“…and that’s what God is. It’s what you don’t know – the dark, the hidden, the underside of the visible, and all because we have grammar, and grammar would be impossible without the FoxP2 gene; so God is a brain mutation, and that gene is the same one birds need for singing. So music is built in, Glenn said: It’s knitted into us. It would be very hard to amputate it because it’s an essential part of us, like water.”Margaret Atwood, Year of the Flood
We created this playlist to reflect and emphasize what we feel are the main themes and key concepts of Year of the Flood. The songs we’ve selected reflect both the content of the book itself and the conversations within Calling on the Bees. These themes include character and identity, religion, navigation of space, survival, and building and maintaining relationships in the apocalypse.
We chose to start and end our playlist with songs from Imagine Dragons. ‘Radioactive’ speaks to the paranoia of the apocalypse, feeling like a pariah, and waking up one day and your world is suddenly different. ‘Natural’ speaks to the toughness at the heart of our main characters as they reach the end of this novel, and the song carries thematically into the final book, MaddAddam, as well, so it just made sense to end our playlist on this note. Below we have selected 7 of our 15 songs to examine in relation to their connection with the aforementioned themes. Enjoy!
Twin Size Mattress – The Front Bottoms
“This is for the lions living in the wiry broke down frames of my friends’ bodies
When the floodwater comes, it ain’t gonna be clear, it’s gonna look like mud
But I will help you swim, I will help you swim, I’m gonna help you swim”
This song can be related to many characters, but it’s interesting to look at the feelings it portrays. It’s hard enough to create and maintain healthy relationships in reality, but given the pressures the characters go through, it’s no surprise that not many healthy relationships exist in the books. This song speaks to the loyalty the characters begin to feel for each other in Year of the Flood, and maintain through MaddAddam. This song could offer a slightly more jaded look at the Waterless Flood prophecy – “it’s coming, but it isn’t going to be what you expect.”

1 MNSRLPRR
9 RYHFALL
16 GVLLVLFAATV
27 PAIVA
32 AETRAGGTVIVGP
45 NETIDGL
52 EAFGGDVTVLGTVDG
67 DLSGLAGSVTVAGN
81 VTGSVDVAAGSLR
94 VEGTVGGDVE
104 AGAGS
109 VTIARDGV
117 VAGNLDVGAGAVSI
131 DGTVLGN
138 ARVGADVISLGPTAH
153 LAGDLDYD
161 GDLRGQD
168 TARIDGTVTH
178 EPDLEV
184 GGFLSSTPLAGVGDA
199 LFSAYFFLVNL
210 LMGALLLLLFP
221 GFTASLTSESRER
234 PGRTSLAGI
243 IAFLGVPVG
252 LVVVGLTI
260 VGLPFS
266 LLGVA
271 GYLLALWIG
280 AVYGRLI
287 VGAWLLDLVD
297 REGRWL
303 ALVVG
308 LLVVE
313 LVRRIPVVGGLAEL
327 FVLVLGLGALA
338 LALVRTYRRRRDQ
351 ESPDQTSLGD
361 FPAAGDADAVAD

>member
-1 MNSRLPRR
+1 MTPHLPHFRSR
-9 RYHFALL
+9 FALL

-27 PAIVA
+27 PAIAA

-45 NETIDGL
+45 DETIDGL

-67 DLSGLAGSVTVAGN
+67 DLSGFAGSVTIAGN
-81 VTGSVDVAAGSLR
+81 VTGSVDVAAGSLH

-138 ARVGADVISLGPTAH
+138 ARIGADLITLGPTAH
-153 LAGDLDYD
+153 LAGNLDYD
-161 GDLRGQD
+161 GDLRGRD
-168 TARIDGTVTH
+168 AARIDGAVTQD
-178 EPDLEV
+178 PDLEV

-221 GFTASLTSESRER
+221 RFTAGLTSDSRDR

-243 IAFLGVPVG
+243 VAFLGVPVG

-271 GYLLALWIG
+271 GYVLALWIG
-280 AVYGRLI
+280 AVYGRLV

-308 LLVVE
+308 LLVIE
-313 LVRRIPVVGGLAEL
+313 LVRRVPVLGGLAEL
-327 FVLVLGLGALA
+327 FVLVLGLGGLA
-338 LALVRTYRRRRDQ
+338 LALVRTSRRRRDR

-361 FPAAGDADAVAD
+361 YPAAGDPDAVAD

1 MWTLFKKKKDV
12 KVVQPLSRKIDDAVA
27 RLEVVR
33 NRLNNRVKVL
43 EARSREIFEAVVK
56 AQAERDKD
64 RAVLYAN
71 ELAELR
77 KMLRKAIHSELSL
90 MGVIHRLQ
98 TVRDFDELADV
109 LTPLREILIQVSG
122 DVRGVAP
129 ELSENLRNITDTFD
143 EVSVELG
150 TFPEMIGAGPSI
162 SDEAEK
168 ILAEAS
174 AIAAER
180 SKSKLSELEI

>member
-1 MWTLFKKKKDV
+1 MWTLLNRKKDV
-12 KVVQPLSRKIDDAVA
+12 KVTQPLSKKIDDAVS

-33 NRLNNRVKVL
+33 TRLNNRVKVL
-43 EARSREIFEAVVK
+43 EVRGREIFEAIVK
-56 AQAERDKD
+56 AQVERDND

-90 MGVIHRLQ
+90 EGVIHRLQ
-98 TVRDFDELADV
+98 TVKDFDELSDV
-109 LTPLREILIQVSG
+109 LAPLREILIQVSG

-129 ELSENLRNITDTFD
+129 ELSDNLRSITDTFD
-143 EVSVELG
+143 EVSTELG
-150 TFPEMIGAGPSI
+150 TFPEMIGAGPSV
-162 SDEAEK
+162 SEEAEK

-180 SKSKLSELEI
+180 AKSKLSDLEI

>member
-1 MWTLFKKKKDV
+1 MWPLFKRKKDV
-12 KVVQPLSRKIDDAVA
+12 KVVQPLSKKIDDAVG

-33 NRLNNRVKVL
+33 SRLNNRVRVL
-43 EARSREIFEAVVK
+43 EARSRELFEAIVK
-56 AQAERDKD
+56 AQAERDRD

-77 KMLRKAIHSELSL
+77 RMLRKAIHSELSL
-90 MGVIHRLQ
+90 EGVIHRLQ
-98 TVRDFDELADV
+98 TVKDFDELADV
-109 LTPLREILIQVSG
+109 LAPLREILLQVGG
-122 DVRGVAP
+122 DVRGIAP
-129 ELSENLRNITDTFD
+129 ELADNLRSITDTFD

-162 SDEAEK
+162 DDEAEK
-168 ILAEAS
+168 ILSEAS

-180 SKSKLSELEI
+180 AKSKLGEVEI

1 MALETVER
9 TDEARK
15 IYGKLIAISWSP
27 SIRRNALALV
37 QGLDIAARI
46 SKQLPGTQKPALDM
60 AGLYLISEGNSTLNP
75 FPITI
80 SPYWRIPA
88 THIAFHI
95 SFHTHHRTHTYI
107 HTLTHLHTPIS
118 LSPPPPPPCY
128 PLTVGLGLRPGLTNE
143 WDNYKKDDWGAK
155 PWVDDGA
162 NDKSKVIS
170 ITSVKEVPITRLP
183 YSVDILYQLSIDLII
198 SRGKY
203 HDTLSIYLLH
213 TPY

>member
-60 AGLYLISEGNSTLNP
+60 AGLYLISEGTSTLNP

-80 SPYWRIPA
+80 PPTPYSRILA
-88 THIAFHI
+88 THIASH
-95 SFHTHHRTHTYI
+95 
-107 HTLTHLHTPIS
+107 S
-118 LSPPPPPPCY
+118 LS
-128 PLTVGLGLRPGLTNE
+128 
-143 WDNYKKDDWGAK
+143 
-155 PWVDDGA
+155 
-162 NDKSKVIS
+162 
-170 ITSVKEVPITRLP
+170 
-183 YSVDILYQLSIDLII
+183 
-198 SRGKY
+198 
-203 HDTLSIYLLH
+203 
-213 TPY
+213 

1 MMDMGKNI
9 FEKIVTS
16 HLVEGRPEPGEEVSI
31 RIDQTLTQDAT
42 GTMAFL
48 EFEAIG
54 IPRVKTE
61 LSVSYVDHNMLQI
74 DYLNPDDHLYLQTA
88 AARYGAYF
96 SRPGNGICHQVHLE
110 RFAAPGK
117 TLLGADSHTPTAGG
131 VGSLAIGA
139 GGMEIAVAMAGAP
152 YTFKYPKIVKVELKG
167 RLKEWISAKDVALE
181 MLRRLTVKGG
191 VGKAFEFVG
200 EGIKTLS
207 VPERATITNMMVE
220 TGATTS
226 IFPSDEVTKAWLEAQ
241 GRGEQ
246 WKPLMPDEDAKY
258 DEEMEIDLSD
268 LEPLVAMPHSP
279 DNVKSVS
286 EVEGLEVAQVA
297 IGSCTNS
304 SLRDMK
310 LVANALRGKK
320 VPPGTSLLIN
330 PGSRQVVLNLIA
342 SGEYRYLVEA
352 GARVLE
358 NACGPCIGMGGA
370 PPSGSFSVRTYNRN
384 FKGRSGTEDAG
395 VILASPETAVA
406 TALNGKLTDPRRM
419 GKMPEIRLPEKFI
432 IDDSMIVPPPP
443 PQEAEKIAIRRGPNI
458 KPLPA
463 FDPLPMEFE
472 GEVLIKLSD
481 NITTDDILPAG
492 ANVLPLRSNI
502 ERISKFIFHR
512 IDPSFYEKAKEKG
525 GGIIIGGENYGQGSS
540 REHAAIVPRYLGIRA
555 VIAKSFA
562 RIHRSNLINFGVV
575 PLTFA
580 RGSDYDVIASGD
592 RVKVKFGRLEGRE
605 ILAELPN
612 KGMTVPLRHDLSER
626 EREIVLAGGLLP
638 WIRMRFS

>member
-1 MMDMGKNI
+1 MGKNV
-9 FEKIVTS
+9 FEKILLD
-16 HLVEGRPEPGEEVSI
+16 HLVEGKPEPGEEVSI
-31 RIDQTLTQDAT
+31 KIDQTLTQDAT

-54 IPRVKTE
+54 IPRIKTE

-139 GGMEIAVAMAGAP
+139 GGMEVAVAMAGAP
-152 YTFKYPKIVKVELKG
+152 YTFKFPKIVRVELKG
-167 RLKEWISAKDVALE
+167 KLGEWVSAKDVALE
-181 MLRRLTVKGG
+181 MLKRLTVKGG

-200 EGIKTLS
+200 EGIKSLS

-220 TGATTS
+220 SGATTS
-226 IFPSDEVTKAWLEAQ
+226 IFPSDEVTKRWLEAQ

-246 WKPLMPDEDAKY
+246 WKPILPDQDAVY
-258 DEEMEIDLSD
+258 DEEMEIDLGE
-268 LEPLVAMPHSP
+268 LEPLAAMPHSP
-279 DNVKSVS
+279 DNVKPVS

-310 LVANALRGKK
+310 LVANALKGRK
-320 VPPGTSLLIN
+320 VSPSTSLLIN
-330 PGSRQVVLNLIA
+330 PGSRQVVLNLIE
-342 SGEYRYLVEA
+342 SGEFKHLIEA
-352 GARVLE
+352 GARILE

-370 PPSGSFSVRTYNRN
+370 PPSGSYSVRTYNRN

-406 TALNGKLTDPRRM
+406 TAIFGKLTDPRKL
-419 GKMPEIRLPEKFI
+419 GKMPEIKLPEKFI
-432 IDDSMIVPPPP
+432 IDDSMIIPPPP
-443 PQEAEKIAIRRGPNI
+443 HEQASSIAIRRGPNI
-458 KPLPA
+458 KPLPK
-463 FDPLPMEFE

Who Am I Living For – Katy Perry
“I can see the writing on
I can’t ignore this war
At the end of it all
Who am I living for?”
This song relates to the novel because at its heart is a question Toby wrestles with incessantly: What is my purpose, and who am I? This song applies to Toby throughout multiple points in her life, but especially her time with Blanco and with the God’s Gardeners.
Blood Brothers – Amy Shark
“Doc says, “Girl, take one pill”
And you whisper double that, double that
What was I like before you?
Well I can’t answer that, answer that
Wrap me up in secrets
Another day, we’ll let it out, let it out”